LeBron James was in Las Vegas the other week watching his 13-year-old son Bronny play in the AAU National Basketball Championships. As his team, the North Coast Blue Chips, were going through their pre-game shooting ritual, James walked on to the court, lined up with the teenagers and threw down a few dunks. After every basket, he low-fived the rest of the players and sheepishly took his place in the queue to go again. Like he was one of them. Like they were used to having the biggest name in the sport routinely participating in their drills.
There was something joyous about the cameo. The look on his bearded face at having a ball in his hand and a hoop in his sights. No matter the size of the arena. No matter the occasion. The glint in his eye betraying the knowledge he knew full well he was giving everybody on the court and every shakily held camera phone in the bleachers a memory. That desire to thrill and to create a moment reeked of Muhammad Ali’s lifelong love of causing a little bit of memorable havoc wherever he roamed. Not the only Ali comparison to come to mind in recent weeks.
A few days after the footage of his Vegas antics prompted some deranged commentators to lambaste James for hogging the limelight and somehow detracting from the children, he cut the ribbon on a new primary school in his hometown of Akron, Ohio. He has spent millions building "I Promise" to help 240 at-risk kids, not only in their formative years, but all the way through university, which he has also guaranteed to pay for. Revolutionary, bold and impressive, when he gave an interview with CNN discussing the project, he drew the ire of president Donald Trump.
Notwithstanding the fact Trump’s own great idea for solving the problem of America’s crumbling public schools was to appoint Betsy DeVos, somebody who had never been inside one to that point in her life, as Secretary for Education, his attack on James was, even by his standards, spectacularly wrongheaded. In stark contrast to the guy in the White House, here is a genuinely self-made man, on his way from desperate childhood poverty to his first billion, a character who has led an exemplary personal and professional life where, at every turn, he has sought to improve the lot of those less well-off than himself.
Whether he has proved a better player than Jordan or not, he has shown himself to be a far superior character
Each summer, James hands out hundreds of free bicycles to children. A small yet significant part of his wider philanthropy, it is loaded with symbolism. During his own hardscrabble upbringing, father absent, mother Gloria often struggling to keep them housed, there were many nights he didn’t know which friend’s couch he’d be bunking down on. Back then, if he had a bike, he had mobility, freedom and the ability to get to a better neighbourhood. Not to mention the opportunity to stay out of trouble and on the path his basketball talent was paving for him.
Almost 16 years have passed since ESPN televised a high school basketball game between Arkon's St Vincent-St Mary and Oak Hill Academy from Virginia. An unprecedented broadcast designed to give America its first up-close glimpse of a callow 17-year-old James, there was much criticism of the move and legitimate concerns that it might be too much spotlight too young for the phenom. That was 2002, when Tiger Woods was about the biggest star on earth and, according to his father and Nike, somebody who was going to change the world. Turns out Tiger couldn't even change his own stripes.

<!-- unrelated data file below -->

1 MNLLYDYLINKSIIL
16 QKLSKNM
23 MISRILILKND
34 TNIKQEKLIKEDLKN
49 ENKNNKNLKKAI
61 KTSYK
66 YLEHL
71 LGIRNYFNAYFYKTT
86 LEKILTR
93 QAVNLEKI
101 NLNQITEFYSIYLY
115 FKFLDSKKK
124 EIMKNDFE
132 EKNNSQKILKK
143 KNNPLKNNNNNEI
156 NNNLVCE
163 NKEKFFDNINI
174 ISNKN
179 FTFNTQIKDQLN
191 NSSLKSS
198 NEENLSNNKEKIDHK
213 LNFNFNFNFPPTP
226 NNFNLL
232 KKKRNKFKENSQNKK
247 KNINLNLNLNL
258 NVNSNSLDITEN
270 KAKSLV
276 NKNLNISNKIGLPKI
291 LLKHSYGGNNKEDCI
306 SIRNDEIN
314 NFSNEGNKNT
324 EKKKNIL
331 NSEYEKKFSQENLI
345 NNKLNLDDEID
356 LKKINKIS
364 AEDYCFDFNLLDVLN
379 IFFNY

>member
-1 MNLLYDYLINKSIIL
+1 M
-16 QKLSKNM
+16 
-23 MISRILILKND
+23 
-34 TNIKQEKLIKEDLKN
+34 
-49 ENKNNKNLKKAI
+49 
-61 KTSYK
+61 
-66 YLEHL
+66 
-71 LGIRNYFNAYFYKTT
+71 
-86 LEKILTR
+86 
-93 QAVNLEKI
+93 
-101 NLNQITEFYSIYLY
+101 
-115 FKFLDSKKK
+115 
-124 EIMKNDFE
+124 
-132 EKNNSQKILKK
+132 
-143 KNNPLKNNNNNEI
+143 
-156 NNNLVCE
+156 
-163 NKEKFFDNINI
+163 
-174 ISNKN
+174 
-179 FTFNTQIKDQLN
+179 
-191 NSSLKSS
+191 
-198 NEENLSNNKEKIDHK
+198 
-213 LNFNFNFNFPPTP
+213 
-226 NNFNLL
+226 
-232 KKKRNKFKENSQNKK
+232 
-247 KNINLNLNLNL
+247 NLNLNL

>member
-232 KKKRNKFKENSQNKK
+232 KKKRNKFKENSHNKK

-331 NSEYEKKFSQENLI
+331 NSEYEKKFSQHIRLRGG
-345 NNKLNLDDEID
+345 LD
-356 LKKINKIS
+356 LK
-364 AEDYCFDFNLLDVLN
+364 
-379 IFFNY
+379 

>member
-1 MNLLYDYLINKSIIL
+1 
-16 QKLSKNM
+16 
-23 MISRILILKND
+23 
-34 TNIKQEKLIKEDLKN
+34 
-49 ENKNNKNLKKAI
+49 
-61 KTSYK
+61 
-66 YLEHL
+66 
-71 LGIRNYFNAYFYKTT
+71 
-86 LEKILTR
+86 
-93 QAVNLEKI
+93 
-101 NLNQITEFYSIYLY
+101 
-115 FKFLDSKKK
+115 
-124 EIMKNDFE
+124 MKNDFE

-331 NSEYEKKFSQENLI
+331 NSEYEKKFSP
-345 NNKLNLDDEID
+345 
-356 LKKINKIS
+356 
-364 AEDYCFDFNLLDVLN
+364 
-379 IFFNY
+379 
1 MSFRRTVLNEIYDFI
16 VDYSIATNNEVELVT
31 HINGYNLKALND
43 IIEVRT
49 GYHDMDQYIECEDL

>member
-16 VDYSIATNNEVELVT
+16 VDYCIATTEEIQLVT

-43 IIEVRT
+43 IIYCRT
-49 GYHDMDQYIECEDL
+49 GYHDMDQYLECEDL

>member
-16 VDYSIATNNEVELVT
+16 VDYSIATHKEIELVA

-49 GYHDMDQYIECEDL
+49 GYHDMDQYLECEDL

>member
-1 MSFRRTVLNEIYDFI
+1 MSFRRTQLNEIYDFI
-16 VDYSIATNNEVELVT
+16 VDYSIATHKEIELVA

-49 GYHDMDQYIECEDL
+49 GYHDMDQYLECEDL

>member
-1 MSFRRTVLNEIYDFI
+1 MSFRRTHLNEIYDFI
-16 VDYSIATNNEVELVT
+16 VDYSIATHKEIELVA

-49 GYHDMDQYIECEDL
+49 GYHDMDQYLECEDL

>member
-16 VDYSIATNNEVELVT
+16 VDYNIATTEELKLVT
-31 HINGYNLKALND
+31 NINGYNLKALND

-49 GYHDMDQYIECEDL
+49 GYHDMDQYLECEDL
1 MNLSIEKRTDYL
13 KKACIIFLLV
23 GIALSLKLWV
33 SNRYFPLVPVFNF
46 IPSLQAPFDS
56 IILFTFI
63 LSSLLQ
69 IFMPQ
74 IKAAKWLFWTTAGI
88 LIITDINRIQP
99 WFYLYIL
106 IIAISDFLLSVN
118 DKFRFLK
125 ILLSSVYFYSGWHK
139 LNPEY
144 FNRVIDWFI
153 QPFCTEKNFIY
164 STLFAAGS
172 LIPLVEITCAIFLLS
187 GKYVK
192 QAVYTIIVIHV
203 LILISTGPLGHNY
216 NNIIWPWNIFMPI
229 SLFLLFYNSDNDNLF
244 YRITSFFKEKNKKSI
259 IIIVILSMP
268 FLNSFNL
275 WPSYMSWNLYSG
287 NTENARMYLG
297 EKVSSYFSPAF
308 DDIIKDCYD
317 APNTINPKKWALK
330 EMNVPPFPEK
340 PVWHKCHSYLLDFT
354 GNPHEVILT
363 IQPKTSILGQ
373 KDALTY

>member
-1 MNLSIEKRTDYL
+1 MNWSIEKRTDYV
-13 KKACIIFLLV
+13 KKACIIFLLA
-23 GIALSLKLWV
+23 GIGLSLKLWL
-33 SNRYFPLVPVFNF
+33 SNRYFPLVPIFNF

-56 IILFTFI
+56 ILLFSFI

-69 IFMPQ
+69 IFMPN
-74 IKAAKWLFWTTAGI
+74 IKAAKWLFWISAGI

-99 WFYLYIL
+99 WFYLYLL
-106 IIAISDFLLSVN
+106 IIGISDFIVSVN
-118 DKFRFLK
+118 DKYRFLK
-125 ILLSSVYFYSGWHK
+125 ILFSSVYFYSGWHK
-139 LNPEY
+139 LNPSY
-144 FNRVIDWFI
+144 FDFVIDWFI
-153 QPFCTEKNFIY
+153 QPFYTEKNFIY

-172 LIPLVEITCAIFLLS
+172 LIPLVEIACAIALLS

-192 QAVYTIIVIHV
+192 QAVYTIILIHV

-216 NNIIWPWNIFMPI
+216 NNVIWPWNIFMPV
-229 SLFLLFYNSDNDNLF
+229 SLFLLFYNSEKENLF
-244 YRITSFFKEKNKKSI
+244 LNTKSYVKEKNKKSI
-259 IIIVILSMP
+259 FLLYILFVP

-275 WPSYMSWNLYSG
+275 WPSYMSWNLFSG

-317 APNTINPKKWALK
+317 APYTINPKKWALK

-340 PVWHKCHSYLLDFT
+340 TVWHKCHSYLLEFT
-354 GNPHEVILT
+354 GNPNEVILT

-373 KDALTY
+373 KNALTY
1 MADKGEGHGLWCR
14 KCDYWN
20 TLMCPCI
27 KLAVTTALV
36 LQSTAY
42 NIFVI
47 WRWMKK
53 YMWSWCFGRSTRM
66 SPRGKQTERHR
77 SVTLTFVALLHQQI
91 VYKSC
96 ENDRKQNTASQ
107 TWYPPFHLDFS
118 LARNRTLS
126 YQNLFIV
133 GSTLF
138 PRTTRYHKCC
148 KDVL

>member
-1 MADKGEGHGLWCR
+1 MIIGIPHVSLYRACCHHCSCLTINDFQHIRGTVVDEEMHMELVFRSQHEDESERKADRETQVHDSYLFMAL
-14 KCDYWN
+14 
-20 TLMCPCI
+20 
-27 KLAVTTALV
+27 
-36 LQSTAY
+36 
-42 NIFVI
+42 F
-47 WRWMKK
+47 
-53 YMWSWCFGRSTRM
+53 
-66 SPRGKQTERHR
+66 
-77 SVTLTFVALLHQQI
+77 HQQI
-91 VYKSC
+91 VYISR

ESPN justified the hype by claiming everybody wanted to see the supposed "next Michael Jordan". Whether he has proved a better player than Jordan or not, he has shown himself to be a far superior character. Whereas his predecessor famously protested, "Republicans buy sneakers too!" and feared political stances lest they damage his commercial viability, James has been outspoken on social issues. He wore a hoodie to highlight the unjust murder of Trayvon Martin, donned an "I Can't Breathe!" T-shirt to show his support for the case of Eric Garner, regularly derided the gun culture, and routinely called out the idiocy of Trump.
At no stage has he appeared bothered by how his advocacy might impact on a burgeoning and diverse business portfolio that includes a Hollywood production company, a stake in Liverpool Football Club, and a share in Cannondale Bicycles. The way in which he has built an empire yet retained a social conscience and asserted his right to speak up on behalf of the less fortunate is why he has always been far more Ali than Jordan. A lot shrewder with his money than the famously profligate boxer, he evinces the same kind of native intelligence and, crucially, shares an awareness of the outsized influence he can wield away from the sporting arena
As the puerile president tweeted about LeBron’s “stupidity” last weekend, James didn’t dignify it with a response. However, earlier this week he announced that, in partnership with Showtime, his company will produce a documentary series about athlete activism called “Shut up and Dribble”. The title is taken from something a Fox News Channel harpy screeched about James when he said Trump “doesn’t give a f**k about the people” back in February. He didn’t shut up and dribble then. Won’t now. More power to him.